I love to imagine the design process at Nintendo for this game. I would have loved to be there at the brainstorming meeting where dozens of attendees threw ideas into the pot. Pretty much every one of those ideas got into the game. Somebody said, “Make Mario’s head into a space ship”, so they did. A window cleaner, looking in through an open window shouts “Yoshi eats a blue fruit, gets gas and flies up into the air”, and BANG it’s in the game.
That brings me, not so swiftly, on to Yoshi. He’s a funny little dinosaur with a ferocious appetite and a wicked tongue. Able to swallow up most enemies, jump that little bit higher with a flutter of his legs and run that little bit faster than Mario, he is a great addition to the Galaxy cast. Yoshi also has 3 power-ups; the Dash Pepper, which sends him into a fiery, fast stampede, the gas inducing, blue Blimp Fruit, which sends Yoshi floating into the sky and the yellow Bulb Berry, which irradiates Yoshi making him luminous and revealing hidden surfaces. Yoshi is not under or over used in the game and his presence actually adds a lot.
You can also choose to become Luigi on certain levels, where he will be waiting to tag in at the beginning of a stage. When you complete the “story” you will also be able to change to him between levels. He’s pretty much the same as Mario but he can jump a little higher and he has much less grip on his shoes. It feels a little like he’s always running on ice so he’s a little more difficult to control.
The win button has returned! Like in New Super Mario Bros, after attempting a level and failing (Loser ) too many times, a shadow “Momma” will turn up and offer to do the level for you. I hate it. It reminds me of playing games with my brother. “It’s my turn and I don’t care how many times I die, I don’t need your help!” However, it’s a little ignorant to say the feature shouldn’t be in there as it’s not for people like me; it’s there for the casual gamers and young kids. And you may not think it but it actually really benefits us hardcore gamers, because it allows Nintendo to design a game that isn’t dumbed down, it allows the designers to make the game really hard. And parts of the game will tax even the most experienced Mario gamers.
The repetitiveness of first Mario Galaxy game has pretty much gone completely, with no going back to a modified purple version of the first level. The only place where repetition rears its ugly head is in the Bowser Boss fights. The player is made to kick Bowser’s ass multiple times, of course, and these fights are all exactly the same except a little extension to the formula in the last battle, thankfully. But don’t worry about that because there is so many different things to do and see in this game that it’s a bit of a feeble complaint.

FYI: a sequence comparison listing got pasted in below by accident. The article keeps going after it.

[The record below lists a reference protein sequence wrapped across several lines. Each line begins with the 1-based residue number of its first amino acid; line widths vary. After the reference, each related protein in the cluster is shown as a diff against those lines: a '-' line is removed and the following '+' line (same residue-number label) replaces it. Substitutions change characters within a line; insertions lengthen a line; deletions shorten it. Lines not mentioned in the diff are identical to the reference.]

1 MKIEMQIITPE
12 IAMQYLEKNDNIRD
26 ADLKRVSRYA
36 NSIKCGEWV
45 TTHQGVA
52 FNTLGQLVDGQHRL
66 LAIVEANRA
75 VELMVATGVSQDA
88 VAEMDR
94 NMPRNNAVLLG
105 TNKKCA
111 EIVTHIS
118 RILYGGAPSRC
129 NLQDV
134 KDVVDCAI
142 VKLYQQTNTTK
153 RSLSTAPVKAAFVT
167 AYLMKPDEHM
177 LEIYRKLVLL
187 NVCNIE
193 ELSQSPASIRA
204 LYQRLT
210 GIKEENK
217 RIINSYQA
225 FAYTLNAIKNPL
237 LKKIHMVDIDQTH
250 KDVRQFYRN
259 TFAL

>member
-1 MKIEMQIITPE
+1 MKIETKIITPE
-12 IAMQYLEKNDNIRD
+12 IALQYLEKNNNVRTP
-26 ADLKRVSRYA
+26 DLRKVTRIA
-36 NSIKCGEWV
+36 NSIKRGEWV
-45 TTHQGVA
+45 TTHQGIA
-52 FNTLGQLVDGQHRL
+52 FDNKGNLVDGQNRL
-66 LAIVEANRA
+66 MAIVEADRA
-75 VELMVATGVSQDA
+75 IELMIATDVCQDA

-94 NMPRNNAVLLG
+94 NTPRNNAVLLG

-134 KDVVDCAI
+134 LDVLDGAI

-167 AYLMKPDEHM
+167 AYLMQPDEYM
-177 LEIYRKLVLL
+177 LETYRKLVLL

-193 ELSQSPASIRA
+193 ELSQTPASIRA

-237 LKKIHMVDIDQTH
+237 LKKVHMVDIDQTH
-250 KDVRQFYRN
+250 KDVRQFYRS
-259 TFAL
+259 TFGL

In summary, if you have a Wii, you should have Mario Galaxy and/or Mario Galaxy 2, no matter what kind of a gamer you are. There’s a significant improvement in this sequel, especially in the level variation. There may be one more game out of the Galaxy theme and I look forward to it.
Review Round Up
Graphics: 5/5 – The best on the Wii. It shows how lazy some developers really are. Brilliant design, detailed models and textures, colourful and great lighting make this Mario Galaxy 2 head and shoulders above any other Wii game, graphically.
Sound: 4/5 – A great soundtrack performed by the Mario Galaxy Orchestra. The sounds in Mario are as distinctive and yet as simple as ever. Old school sound effects allow anyone to know you are playing a game without looking.
Gameplay: 5/5 – Mario has platforming down to a tee. There’s so much to do and it’s all ridiculously fun. The difficulty level makes it challenging and rewarding. What else is there to say, it’s Mario.
Longevity: 5/5 – Although it only takes 80 stars to get the princess back, there are 120 stars to get in total and it’s not an easy task. You’ll have to collect all the comet medals to unlock the special comet levels, there’re loads of secret stars and some levels are just good old fashioned hard. You may lose some hair getting those 120 stars.
Overall: 5 Shiny Power Stars out of 5 – One of the best, if not the best game on the Wii. Nintendo have created such a masterpiece that I, again, begin to worry; where do they go next? I can’t imagine a better platformer.
- Joe Finn